Battle of Bridgewater, The
DESCRIPTION: "On the twenty-fifth of July, as you may hear them say, We had a short engagement on the plains of Chippewa." Although the British have 8000 men, and American generals Brown and Scott are wounded, the Americans win the day
EARLIEST DATE: 1916 (Cox)
KEYWORDS: battle soldier death
July 25, 1814 - Battle of Lundy's Lane (Bridgewater)
FOUND IN: US(Ap)
REFERENCES (1 citation):
JHCox 61, "The Battle of Bridgewater" (1 text)
NOTES [787 words]: This is item dA32 in Laws's Appendix II.
The first year of the War of 1812 went very badly for the Americans on the Canadian front, with every move repulsed (see the notes to "The Battle of Queenston Heights" and "Brave General Brock [Laws A22]"). In 1813, things went better for the Americans, as they won the Battle of Lake Erie (see the notes to "James Bird" [Laws A5]) and managed to move into Canada. But that year also saw the war turn ugly. An American militia officer named George McClure (1770-1851), left to garrison Fort George on the Canadian side of the Niagara River, decided he had to evacuate (according to Heidler/Heidler, p. 332, he had only "60 sick regulars, 40 volunteers, and a band of Canadians who favored the United States") -- and burned the town of Newark as he left.
McClure's order from the War Department gave him authority to burn the town, according to Heidler/Heidler, p. 332, but his sunordinates disapproved. It probably does qualify as an atrocity -- it was December, and the 400 civilian residents of the town were turned out into snow-covered ground in sub-freezing tenmperatures. From then on, Canadian apathy turned to anger, and the British -- with Napoleon soon to be out of the picture -- were able to escalate the war. On December 30, they burned Buffalo (Borneman, pp., 170-171).
1814 saw the Americans start their last offensive; a new commander, Jacob Brown, sent his chief subordinate Winfield Scott across the Niagara River on July 3 (Borneman, p. 185; Hickey, p. 185). They quickly swallowed up the British garrison at Fort Erie. Major General Phineas Riall, the British commander at Fort George (the main base in the area), brought together what troops he could on the Chippewa River, but of course Brown was also bringing up troops. Brown's army on July 4 marched the 16 miles to the Chippewa River (Fort Erie is on the shores of Lake Erie, the Chippewa about half way between Lake Erie and Lake Ontario, just above Niagara Falls)
The two armies met on July 5. It appears, from the numbers in Borneman (p. 189), that neither army was fully engaged; most of the fighting on the American side was done by Scott's brigade -- who, however, heavily pounded Riall's troops. That encouraged Brown to bring his entire force across the Niagara River (Hickey, p. 187).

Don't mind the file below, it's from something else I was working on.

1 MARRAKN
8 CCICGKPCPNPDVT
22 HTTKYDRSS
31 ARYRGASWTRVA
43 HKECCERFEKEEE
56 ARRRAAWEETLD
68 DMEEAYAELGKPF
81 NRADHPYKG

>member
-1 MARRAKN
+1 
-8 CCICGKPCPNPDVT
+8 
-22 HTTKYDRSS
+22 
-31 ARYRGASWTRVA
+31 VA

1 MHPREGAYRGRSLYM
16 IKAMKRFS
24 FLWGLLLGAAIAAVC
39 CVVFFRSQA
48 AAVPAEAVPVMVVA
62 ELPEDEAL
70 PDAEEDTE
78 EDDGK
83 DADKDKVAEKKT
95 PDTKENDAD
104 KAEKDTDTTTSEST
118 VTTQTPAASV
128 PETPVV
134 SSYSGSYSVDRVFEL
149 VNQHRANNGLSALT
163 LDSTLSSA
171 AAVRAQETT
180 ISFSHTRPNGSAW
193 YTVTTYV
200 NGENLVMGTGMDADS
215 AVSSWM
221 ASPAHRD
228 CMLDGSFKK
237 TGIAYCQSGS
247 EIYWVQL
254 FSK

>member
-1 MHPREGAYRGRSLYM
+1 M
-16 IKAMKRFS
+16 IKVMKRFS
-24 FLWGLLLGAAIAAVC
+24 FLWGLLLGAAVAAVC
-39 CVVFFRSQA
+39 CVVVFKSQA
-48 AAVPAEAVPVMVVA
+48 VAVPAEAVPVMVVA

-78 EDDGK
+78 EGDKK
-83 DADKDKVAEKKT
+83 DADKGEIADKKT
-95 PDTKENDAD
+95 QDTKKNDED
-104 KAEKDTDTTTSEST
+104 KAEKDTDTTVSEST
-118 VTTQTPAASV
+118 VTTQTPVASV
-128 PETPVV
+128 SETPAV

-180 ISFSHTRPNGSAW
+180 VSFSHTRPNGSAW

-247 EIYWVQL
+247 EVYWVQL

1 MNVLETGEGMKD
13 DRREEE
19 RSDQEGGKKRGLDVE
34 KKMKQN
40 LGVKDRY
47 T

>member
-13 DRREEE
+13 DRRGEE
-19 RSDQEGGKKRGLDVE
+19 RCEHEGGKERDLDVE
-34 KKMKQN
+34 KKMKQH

Brown then started to march toward Queenston, the town near Lake Ontario which the Americans had signally failed to take in 1812. This time, they took Queenston Heights -- and retreated.. Brown requested naval support from Commodore Isaac Chauncey, the American commander on Lake Ontario. It was not forthcoming (Borneman, p. 189; Hickey, p. 187), meaning that Brown's supply line was the tenuous one from Fort Erie. The British, as it turned out, weren't getting naval support either -- but they were getting help. Lt. General Gordon Drummond, the British commander in Upper Canada, arrived to take charge, and troops were also trickling in. There were rumors that the British were sending forces to the American side of the Niagara. Brown fell back to the Chippewa (Borneman, p. 190).
Brown did not sit tight, though. On July 25, he sent Scott on a reconnaissance. Scott had marched only a couple of miles north toward Queenston when he ran into nearly the entire British army in position at Lundy's Lane (which was just what it sounded like: A minor dirt road). Heavily outnumbered, Scott nonetheless stood his ground and called for help from the rest of the American army. Brown brought forward his other two brigades (though he committed only one of them).
The result was chaotic. On the American side, Scott was wounded, then Brown, leaving the army under the commandof a junior brigadier, who interpreted one of Brown's orders as a command to retreat. He did so, even leaving some British guns in the field (Borneman, p. 195). The British had their own casualties -- Riall had lost an arm and Drummond suffered a lesser wound -- but they held the field, and they had perhaps the slight advantage in casualties suffered: They lost about 875-900, representing probably 25-27% of their forces in the field (Borneman, p. 195; Hickey, p. 188); American losses were about 850, but that's something like a third of their total force (I read somewhere that American casualties may even have been in the 40-50% range).
The British later besieged Fort Erie (August 2-September 1); they were unable to capture it (they conducted a very costly assault on August 15, costing them another 900 or so casualties; Borneman, p. 197; Hickey, p. 189). But in November, the new Amerrican commander, George Izard, evacuated and blew up the post, and the Niagara front was finally quiet (Borneman, p. 198; Hickey, p. 189). - RBW
Last updated in version 2.5
- Borneman; Walter R. Borneman, 1812: The War That Forged a Nation, Harper Collins, 2006
- Heidler/Heidler: David S. Heidler and Jeanne T. Heidler, editors, Encyclopedia of the War of 1812, 1997 (I use the 2004 Naval Institute Press edition)
- Hickey: Donald R. Hickey, The War of 1812: A Forgotten Conflict, University of Illinois Press, 1989, 1995
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